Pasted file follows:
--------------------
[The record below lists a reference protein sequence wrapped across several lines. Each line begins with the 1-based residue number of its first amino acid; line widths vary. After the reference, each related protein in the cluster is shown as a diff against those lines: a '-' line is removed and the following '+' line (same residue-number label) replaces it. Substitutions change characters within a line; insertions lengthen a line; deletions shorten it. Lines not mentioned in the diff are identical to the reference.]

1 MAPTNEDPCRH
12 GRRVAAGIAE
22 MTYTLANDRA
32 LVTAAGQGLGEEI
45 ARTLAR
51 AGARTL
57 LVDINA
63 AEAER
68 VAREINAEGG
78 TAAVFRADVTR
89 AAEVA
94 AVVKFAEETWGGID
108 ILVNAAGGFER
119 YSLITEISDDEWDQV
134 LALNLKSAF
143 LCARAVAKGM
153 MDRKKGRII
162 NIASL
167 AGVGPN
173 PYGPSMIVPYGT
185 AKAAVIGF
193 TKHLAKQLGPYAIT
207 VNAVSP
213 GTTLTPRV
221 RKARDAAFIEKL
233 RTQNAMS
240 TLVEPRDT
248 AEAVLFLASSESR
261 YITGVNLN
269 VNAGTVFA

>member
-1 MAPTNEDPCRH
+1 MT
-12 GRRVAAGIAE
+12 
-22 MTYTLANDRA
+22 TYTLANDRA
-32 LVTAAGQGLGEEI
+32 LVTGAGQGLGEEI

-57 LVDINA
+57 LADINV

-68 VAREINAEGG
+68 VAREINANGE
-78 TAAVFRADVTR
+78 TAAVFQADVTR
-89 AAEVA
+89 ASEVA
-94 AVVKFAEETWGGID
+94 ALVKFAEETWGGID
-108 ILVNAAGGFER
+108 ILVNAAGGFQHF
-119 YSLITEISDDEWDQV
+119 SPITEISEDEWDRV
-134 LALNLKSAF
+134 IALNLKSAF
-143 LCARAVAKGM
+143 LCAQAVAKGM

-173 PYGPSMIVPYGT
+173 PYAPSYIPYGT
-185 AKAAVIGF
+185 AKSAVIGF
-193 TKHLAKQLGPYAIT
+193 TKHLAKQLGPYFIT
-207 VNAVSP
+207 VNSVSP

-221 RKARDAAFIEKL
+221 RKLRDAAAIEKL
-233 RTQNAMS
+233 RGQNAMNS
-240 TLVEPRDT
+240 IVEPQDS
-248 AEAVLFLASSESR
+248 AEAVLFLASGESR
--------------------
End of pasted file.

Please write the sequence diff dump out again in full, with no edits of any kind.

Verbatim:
[The record below lists a reference protein sequence wrapped across several lines. Each line begins with the 1-based residue number of its first amino acid; line widths vary. After the reference, each related protein in the cluster is shown as a diff against those lines: a '-' line is removed and the following '+' line (same residue-number label) replaces it. Substitutions change characters within a line; insertions lengthen a line; deletions shorten it. Lines not mentioned in the diff are identical to the reference.]

1 MAPTNEDPCRH
12 GRRVAAGIAE
22 MTYTLANDRA
32 LVTAAGQGLGEEI
45 ARTLAR
51 AGARTL
57 LVDINA
63 AEAER
68 VAREINAEGG
78 TAAVFRADVTR
89 AAEVA
94 AVVKFAEETWGGID
108 ILVNAAGGFER
119 YSLITEISDDEWDQV
134 LALNLKSAF
143 LCARAVAKGM
153 MDRKKGRII
162 NIASL
167 AGVGPN
173 PYGPSMIVPYGT
185 AKAAVIGF
193 TKHLAKQLGPYAIT
207 VNAVSP
213 GTTLTPRV
221 RKARDAAFIEKL
233 RTQNAMS
240 TLVEPRDT
248 AEAVLFLASSESR
261 YITGVNLN
269 VNAGTVFA

>member
-1 MAPTNEDPCRH
+1 MT
-12 GRRVAAGIAE
+12 
-22 MTYTLANDRA
+22 TYTLANDRA
-32 LVTAAGQGLGEEI
+32 LVTGAGQGLGEEI

-57 LVDINA
+57 LADINV

-68 VAREINAEGG
+68 VAREINANGE
-78 TAAVFRADVTR
+78 TAAVFQADVTR
-89 AAEVA
+89 ASEVA
-94 AVVKFAEETWGGID
+94 ALVKFAEETWGGID
-108 ILVNAAGGFER
+108 ILVNAAGGFQHF
-119 YSLITEISDDEWDQV
+119 SPITEISEDEWDRV
-134 LALNLKSAF
+134 IALNLKSAF
-143 LCARAVAKGM
+143 LCAQAVAKGM

-173 PYGPSMIVPYGT
+173 PYAPSYIPYGT
-185 AKAAVIGF
+185 AKSAVIGF
-193 TKHLAKQLGPYAIT
+193 TKHLAKQLGPYFIT
-207 VNAVSP
+207 VNSVSP

-221 RKARDAAFIEKL
+221 RKLRDAAAIEKL
-233 RTQNAMS
+233 RGQNAMNS
-240 TLVEPRDT
+240 IVEPQDS
-248 AEAVLFLASSESR
+248 AEAVLFLASGESR